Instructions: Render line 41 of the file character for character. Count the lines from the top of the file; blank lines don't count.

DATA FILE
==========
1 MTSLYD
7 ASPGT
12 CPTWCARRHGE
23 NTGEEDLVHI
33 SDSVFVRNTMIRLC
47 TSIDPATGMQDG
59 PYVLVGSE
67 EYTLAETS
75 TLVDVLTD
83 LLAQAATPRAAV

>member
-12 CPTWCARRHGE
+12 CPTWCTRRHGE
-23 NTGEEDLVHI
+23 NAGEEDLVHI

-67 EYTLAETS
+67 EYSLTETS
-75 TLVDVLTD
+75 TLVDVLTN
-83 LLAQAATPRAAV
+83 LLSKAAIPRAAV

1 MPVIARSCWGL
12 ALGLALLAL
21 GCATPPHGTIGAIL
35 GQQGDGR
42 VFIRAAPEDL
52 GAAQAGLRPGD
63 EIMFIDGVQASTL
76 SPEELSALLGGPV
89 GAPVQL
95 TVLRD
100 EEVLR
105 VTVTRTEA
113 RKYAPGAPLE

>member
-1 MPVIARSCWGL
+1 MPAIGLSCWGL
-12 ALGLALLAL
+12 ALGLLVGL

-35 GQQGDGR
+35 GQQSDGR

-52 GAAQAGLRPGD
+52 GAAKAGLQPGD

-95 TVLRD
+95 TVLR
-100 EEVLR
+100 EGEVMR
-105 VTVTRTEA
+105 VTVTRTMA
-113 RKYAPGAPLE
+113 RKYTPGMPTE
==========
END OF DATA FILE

+35 GQQSDGR